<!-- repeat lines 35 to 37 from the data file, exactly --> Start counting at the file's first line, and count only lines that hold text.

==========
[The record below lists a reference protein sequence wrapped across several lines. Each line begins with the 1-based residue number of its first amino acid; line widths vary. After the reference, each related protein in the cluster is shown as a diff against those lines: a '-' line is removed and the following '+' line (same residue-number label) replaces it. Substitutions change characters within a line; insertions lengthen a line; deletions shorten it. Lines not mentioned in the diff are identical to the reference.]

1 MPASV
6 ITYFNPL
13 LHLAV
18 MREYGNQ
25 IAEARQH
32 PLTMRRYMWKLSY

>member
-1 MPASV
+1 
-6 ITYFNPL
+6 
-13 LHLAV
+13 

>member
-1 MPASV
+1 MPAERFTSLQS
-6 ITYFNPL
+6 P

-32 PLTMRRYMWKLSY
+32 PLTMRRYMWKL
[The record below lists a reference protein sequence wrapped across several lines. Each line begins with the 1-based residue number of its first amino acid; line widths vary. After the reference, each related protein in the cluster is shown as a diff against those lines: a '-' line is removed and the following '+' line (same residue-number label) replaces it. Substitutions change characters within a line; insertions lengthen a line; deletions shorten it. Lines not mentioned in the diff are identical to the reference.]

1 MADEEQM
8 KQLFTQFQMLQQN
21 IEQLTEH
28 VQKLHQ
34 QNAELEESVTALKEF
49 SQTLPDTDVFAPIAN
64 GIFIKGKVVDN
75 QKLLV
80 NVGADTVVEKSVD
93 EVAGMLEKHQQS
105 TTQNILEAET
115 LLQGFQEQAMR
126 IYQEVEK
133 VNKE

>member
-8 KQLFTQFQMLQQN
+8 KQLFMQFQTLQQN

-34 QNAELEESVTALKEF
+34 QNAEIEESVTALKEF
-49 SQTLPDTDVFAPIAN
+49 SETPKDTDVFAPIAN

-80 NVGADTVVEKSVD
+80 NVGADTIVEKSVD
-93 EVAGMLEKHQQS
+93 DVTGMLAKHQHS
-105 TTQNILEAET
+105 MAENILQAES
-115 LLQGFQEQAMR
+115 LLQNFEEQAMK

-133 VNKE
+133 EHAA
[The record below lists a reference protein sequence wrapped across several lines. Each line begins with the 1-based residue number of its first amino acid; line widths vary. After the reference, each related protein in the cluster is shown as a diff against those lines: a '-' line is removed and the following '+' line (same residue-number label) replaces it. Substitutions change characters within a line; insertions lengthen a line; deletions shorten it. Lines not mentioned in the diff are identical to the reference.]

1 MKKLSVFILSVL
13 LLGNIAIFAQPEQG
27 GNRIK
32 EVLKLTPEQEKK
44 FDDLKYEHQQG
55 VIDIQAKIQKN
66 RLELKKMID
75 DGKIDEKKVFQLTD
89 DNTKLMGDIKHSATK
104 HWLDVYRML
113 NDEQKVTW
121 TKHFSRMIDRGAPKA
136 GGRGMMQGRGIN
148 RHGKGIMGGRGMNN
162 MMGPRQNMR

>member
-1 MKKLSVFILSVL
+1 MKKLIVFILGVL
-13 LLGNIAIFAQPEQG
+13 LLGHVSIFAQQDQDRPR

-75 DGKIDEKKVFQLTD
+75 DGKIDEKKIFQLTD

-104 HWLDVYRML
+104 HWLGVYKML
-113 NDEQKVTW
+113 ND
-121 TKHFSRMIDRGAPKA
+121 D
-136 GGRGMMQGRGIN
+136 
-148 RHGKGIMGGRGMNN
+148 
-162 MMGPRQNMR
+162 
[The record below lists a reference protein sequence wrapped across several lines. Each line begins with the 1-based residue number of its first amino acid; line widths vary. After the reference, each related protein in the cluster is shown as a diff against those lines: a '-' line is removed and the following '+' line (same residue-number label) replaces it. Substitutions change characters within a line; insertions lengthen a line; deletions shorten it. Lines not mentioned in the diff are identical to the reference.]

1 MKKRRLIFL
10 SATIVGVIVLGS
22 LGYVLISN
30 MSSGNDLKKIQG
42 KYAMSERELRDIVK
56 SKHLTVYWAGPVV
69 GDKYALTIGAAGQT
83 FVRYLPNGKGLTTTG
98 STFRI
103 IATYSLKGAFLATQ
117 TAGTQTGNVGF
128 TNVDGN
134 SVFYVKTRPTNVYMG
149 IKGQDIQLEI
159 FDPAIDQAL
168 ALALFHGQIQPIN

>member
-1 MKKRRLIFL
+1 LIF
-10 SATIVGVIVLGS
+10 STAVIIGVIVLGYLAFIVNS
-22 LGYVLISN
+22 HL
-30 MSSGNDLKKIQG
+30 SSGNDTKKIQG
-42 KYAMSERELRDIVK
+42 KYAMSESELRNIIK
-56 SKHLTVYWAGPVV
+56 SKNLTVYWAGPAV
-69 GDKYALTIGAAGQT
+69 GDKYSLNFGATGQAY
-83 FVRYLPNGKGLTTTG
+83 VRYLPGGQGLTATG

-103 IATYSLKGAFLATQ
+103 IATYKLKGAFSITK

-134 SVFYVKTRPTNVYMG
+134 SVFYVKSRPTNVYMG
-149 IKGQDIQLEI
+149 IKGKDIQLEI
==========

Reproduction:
126 IYQEVEK
133 VNKE

>member